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Culture shock

The shift from “Kodak culture” to “Snaprs”

When Andrew D. Miller and W. Keith Edwards began to study the behavior of amateur digital photographers, what they found surprised them. Participants in post-photography, it would seem, act differently than their photographic counterparts. They shoot more often. They share more freely. They practice photography for different reasons. In effect, they are a new kind of photographer, one that Miller and Edwards dubbed the “Snapr.”

Participants in photography belong to the “Kodak culture.”

According to Richard Chalfen, consumer photography has traditionally fallen into the “home mode” of photography, creating a “Kodak culture” (Miller and Edwards 347). Participants in this culture understand photography in the traditional sense: as a way of capturing memories about which stories can later be told.

As Miller and Edwards discovered, however, digital photography has not wiped out the “Kodak culture.” Some of the participants in their study continued to exhibit the attitudes and behaviors of photography rather than post-photography, even as they took advantage of the new digital medium. These participants tended to share photos primarily with existing social contacts (Miller and Edwards 350). They took photos infrequently—often less than once a month (Miller and Edwards 351). When they did bring out the camera, it was primarily during holidays and vacations, and the subjects of the photos were almost always people the photographer knew (Miller and Edwards 351).

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Unlike the their post-photographic counterparts, members of Miller and Edwards’ “Kodak culture” group shared their images primarily through e-mail (352). They wanted to have direct control over who received the images since privacy was one of their major concerns (Miller and Edwards 353). As a result, they were less likely to use a photo-sharing service like Flickr, which has the potential to expose private images to the public eye.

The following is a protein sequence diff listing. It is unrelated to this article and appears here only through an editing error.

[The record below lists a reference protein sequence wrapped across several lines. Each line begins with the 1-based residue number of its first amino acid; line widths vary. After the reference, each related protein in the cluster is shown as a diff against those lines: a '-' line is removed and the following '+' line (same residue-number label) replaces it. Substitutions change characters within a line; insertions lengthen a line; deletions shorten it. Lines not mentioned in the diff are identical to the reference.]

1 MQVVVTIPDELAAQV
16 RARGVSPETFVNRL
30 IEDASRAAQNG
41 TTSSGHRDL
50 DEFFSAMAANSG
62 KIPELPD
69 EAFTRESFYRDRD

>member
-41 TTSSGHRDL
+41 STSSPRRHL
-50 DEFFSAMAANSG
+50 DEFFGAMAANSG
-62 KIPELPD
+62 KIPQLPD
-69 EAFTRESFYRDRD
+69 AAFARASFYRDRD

Participants in post-photography are “Snaprs.”

The “Snaprs” constituted the second group in Miller and Edwards’ study (349). Where the “Kodak culture” members were concerned with privacy, the “Snaprs” were often willing to share photos with contacts as well as strangers (Miller and Edwards 350). When shown a series of images—including one photo of a couple kissing—they rarely had second thoughts about posting the photos online (Miller and Edwards 354). As a result, all of the participants in the “Snapr” group used Flickr as their primary means of photo sharing (Miller and Edwards 352).

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A post-photographic calendar constructed from the most recent photos on Flickr tagged with boring, wedding, mundane, ordinary, trivial, vacation, stuff, junk, everyday, life, work, and Christmas presents.

The “Snaprs” also differed from the “Kodak culture” members in their photo-taking habits. They tended to use their cameras more frequently—often more than twice a week (Miller and Edwards 350). For the “Snaprs,” photography was not confined to the special moments of life. One “Snapr” expressed this understanding when he said that he preferred to post “arty” rather than “party” photos (Miller and Edwards 351). In keeping with the post-photographic mentality, “Snaprs” understand photography as a way to reflect on even the most ordinary and mundane experiences.